Unaccounted for costs of Fossil Fuels

Discussion in 'Too Hot for Swamp Gas' started by enviroGator, Feb 6, 2014.

  1. enviroGator
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    enviroGator Well-Known Member

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    This site likes to debate the cost effectiveness of clean energy vs. conventional fossil fuels. Most environmentalists argue that fossil fuels wouldn't look so good if "external" costs - i.e., costs due to environmental damage - were factored in.

    Often the debate is over global climate change which is a complicated issue and certainly hard to prove. Other impacts, such as air and water pollution may be noted.

    Here in NC we are getting a display of one of those hidden costs - coal ash ponds. An ash pond has sprung a leak and is poisoning a major river.

    http://abcnews.go.com/US/wireStory/coal-ash-spill-nc-river-contained-22384415

    "Since the leak was first discovered by a security guard Sunday afternoon, Duke estimates up to 82,000 tons of ash mixed with 27 million gallons of contaminated water has spilled into the river. Officials at the nation's largest electricity provider say they cannot provide a timetable for when the leak will be fully contained, though the flow has lessened significantly as the pond has emptied."
    Last edited: Feb 6, 2014
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  2. enviroGator
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    enviroGator Well-Known Member

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  3. g8orbill
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    g8orbill Gators VIP Member

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    it happens
    they will clean it up
  4. enviroGator
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    enviroGator Well-Known Member

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    I agree with this.

    Not so much this.
  5. g8orbill
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    g8orbill Gators VIP Member

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    well let's hope they will do so
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  6. gatornana
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    gatornana Administrator

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    The problem is that it's difficult if not impossible to clean up.......cheaper and easier to cover it up like the BP gusher.

    That is what has always disturbed me about the "drill, baby, drill" mentality.......life is not that simple. It just not a matter of if they have an accident or spill, they'll just clean it up. Once the environmental damage is done, it's done.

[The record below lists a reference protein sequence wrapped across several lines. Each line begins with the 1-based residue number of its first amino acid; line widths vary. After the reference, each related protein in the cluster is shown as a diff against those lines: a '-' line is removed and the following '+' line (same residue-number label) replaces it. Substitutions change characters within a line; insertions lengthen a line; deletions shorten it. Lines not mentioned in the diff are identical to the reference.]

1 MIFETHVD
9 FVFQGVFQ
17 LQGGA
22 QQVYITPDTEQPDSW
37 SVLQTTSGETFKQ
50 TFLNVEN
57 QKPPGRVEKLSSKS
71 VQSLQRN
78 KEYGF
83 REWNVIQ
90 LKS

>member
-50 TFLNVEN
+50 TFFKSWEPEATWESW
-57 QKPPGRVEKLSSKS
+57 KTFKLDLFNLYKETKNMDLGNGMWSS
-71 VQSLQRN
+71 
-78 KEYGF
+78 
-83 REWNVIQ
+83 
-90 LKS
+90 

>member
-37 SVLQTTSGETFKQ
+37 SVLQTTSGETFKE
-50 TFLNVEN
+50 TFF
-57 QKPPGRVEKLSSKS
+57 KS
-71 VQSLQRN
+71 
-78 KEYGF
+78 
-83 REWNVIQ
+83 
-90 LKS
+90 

http://www.nbcnews.com/news/us-news/82-000-tons-coal-ash-spill-plant-north-carolina-river-n23401

    But the company's statement did not provided a timetable for when the leak will be fixed. And regulators are still trying work out if the ash, which can contain toxic chemicals, including lead, arsenic, mercury and radioactive uranium, is a hazard to people or wildlife, The Associated Press reported Thursday.


    Brian Williams, a program manager with the Dan River Basin Association, told the AP he is worried that the extent of the damage might not be understood for years.

    "How do you clean this up?" he told the news agency. "Dredge the whole river bottom for miles? You can't clean this up. It's going to go up the food chain ... Everything in the ecosystem of a river is connected."
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  7. Emmitto
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    Emmitto VIP Member

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    Great topic Enviro. Coal ash is indeed the underbelly no one wants exposed. 130 million tons a year produced. A decent chunk goes into "beneficial use" like dry wall, concrete, road fill, etc. but 70M tons or so go into ponds and impoundments and tick...tick...tick...

    And the charming "beneficial use" tag is sketchy too. Ask the residents around Battlefield Golf Course in Chesapeake.

    It'll have to be dealt with in a meaningful way eventually. For now, out of sight out of mind. But if you live near a coal-fired power plant then you live near a massive ash pond. Just don't think about the uranium, arsenic, lead, mercury, or any of the other 70 or so elements leaching into the ground water.

    BTW, the EPA is set to rule on ash late this year. Most sane observers see it as a hazardous waste (Class C). But EPA has been fighting tooth and nail to call it non-hazardous (Class D). And obviously the power and money is behind the latter.

    Perhaps one way to more accurately reflect the cost would be to ship each person on the grid their portion of coal ash each year. Use it in your garden or spread it on the lawn. Let the kids wallow around in it. It's harmless!
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  8. Emmitto
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    Emmitto VIP Member

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    Same story, but getting a little more run. It's amazing how something like this isn't front and center.

    http://www.cnn.com/2014/02/09/us/north-carolina-coal-ash-spill/index.html?hpt=hp_t2
  9. oragator1
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    oragator1 Premium Member

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    It will be excused away or quickly forgotten, just as it was in WV, or with the recent pipeline spill in Arkansas and a number of others.
    Jay Rockefeller came out today and said he wouldn't drink the water in WV because he doesn't trust that the government agencies care more about the people than the corporations. It's a sad state of affairs, coal and oil have a stranglehold still on production of our third most important industry (behind agriculture/water and healthcare), and in a place like WV or even Appalachian NC they have the jobs power too. This gives them a massive amount of power. Just another reason to wean off of fossil fuels.
  10. MichaelJoeWilliamson
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    MichaelJoeWilliamson Well-Known Member

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    What is the human cost of not using inexpensive fossil fuels? Or for somehow dramatically increasing the costs? The cost in human life and human suffering?
  11. G8trGr8t
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    what regulatory agency do we pay to insure the inspection and maintenance of the ponds? are they doing their job?